“I love my Germans” Qatar’s ruler Sheikh Hamad bin Chalifa Al Thani was quoted to have said on the phone when talking to the German architect Albert Speer right after he received the good news that Qatar will be home of the World Cup in 2022 (cf. Spiegel magazine 50/2010:136).
The label “Made in Germany” has a good reputation in the Arabic World and especially in the Gulf region where people can afford German engineering art. Not only due to that reason Qatar might have decided to invest in such renowned German companies such as Porsche, Hochtief or Volkswagen. With its LPG-deposits Qatar owns one of the biggest sovereign wealth funds of the world and wants to invest it appropriately.
Esteem or exchange on eye-level between the West-Eastern divan does not seem to be existing yet. A glance at the media coverage that ranges from astonishment to lack of understanding makes it clear: Qatar was hardly on anybodys schedule.
The whole world has been scared off
The German renowned magazine “Der Spiegel” expects the whole world to be scared off by the Fifa’s decision (cf. Spiegel, 50/2010:135). Who is meant by the “whole” world? Is that not rather the western hemisphere which claims the world domination at least since its colonial rule?
Consequently the article states that “it is a scandal for all who think that soccer belongs to Europe and its former colonies”.
The arab, or shall I say the muslim, seem not to be able to please the “christian” Europeans. If he appears in Europe he is supposed to be the non-integrable man who forces his sister or daugther to accept a forced marriage. And even in his own country, if he symbolizes progress and poaches in western entitled territories than it is a scandal and the region equals “geopolitical darkness”.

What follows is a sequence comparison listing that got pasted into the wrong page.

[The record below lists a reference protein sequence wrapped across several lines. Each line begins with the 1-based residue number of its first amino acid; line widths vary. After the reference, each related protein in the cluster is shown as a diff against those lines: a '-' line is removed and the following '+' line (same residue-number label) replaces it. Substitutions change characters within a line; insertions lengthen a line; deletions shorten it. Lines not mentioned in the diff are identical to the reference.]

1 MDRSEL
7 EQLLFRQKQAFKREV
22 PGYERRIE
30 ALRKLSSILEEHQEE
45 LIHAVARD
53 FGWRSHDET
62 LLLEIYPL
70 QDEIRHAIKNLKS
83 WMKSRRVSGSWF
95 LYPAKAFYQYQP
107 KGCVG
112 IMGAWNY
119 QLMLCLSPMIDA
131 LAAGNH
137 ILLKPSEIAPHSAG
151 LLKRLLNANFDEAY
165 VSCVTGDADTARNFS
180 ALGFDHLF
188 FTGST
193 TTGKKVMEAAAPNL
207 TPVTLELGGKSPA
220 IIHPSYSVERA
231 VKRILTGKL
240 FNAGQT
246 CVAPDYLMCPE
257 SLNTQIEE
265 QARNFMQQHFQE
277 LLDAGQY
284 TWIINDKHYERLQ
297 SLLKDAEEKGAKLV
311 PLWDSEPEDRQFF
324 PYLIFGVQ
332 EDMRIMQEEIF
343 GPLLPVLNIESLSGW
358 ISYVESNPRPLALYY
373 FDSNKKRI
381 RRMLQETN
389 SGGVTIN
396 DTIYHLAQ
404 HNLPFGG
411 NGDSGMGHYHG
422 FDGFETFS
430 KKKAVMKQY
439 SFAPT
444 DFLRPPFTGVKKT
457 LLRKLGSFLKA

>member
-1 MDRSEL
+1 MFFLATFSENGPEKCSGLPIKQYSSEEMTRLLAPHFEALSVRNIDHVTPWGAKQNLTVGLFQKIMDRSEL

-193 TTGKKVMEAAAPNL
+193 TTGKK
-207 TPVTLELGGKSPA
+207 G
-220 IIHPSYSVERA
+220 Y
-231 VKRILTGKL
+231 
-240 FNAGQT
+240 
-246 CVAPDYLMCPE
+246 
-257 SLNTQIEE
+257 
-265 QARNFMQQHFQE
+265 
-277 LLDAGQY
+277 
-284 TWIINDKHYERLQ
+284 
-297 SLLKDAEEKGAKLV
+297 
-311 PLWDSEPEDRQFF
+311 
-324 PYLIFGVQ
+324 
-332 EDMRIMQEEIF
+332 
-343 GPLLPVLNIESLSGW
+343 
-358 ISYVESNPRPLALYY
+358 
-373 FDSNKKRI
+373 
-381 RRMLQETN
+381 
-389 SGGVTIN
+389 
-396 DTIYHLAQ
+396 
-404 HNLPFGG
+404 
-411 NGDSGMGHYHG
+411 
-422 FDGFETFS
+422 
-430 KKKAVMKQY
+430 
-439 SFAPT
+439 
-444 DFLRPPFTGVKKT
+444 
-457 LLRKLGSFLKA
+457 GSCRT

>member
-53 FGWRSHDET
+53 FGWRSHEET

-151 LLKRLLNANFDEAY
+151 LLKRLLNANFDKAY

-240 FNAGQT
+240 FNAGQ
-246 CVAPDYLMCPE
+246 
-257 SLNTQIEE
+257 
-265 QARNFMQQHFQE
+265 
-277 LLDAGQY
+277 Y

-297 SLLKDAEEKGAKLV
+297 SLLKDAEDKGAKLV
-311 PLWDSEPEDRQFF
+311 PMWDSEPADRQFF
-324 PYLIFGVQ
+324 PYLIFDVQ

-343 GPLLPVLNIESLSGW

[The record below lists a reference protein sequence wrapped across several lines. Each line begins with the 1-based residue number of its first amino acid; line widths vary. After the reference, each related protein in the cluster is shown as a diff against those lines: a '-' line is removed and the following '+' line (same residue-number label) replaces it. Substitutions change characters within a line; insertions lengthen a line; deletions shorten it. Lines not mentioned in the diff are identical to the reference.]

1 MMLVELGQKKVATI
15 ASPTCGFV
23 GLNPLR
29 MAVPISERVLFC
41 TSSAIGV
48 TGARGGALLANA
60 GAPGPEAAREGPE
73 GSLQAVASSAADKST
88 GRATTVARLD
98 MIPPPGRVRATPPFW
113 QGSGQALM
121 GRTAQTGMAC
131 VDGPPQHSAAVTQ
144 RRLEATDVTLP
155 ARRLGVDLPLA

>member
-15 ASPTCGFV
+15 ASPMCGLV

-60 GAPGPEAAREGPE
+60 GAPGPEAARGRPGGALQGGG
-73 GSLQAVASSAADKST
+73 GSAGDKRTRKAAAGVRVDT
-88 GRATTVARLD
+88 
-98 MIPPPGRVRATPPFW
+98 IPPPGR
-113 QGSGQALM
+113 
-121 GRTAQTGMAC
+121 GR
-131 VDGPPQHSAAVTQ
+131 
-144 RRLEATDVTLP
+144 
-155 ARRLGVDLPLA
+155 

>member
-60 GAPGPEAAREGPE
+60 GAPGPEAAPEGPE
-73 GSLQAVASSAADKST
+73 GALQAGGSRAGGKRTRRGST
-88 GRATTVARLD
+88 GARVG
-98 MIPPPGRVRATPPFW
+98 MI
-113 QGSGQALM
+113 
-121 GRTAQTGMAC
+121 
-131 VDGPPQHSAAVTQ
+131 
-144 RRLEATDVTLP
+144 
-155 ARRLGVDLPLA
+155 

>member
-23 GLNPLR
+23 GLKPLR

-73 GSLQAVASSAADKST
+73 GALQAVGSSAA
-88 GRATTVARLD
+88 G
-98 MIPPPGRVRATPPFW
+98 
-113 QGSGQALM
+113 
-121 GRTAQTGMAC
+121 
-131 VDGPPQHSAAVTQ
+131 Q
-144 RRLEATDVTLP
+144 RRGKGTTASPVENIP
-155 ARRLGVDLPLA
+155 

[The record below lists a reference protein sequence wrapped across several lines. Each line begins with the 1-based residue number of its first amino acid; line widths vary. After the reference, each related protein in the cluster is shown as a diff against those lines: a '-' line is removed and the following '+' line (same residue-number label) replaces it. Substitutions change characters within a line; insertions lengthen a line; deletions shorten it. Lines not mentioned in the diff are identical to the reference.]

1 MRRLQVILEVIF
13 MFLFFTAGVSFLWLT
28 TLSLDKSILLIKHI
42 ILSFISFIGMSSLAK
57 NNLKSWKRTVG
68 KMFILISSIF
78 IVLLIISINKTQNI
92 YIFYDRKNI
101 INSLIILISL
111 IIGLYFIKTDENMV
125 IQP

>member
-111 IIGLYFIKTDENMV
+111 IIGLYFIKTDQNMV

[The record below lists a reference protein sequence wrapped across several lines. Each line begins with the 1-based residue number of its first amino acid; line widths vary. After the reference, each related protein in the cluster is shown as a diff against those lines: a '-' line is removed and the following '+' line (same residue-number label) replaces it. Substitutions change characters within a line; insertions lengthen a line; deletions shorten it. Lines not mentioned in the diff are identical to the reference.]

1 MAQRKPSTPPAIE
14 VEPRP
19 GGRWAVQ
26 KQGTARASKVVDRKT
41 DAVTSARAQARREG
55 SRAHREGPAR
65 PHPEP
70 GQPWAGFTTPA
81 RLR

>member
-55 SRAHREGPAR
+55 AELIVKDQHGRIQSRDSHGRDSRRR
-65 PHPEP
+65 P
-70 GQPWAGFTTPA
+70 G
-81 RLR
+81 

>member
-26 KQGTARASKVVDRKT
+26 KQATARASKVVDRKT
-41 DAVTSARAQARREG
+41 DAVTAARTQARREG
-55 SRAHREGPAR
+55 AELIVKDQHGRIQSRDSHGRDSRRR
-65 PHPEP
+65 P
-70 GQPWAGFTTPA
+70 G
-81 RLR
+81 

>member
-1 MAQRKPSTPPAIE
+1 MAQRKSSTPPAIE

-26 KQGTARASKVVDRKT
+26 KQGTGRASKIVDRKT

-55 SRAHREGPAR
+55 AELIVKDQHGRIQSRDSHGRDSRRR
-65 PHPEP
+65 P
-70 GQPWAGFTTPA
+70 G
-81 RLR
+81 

Portrayal within the media and in school books essential
In fact one of the strongest concerns seems to be the lack of beer and Bratwurst during the tournament. So, it is not about soccer itself but just like in Wimbledon about earthly pleasures such as strawberrys and cream, in the case of the Wimbledon tournament?
But where is the problem? Is it that the World Cup takes place in a country of a different cultural area? Did that hamper anybody to enjoy soccer in 2002 when South Korea was hosting the games or in 1982 in Mexiko? Plus, how about all the big deals for German construction companies which will profit from the games in Qatar?
In an interview with the German “Focus” magazine (50/2010:48-50) Prince Hassan bin Talal of Jordan stated that terrorism in the region could be prevented by information in the media within the region, in school books and through integration programms in Europe. Does that also hold truth for the intercultural dialogue between peoples and more openess towards a initially alien culture which is unfortunately often communicated through stereotypes?
According to the scientist Ramadan Tariq from Oxford the appearance of the alien is decisive for the European fears towards Islam. It is about the visibility of a religion which wants to be part of the whole. So let’s deal with it – globalisation has reached the cities not only the pockets of big companies.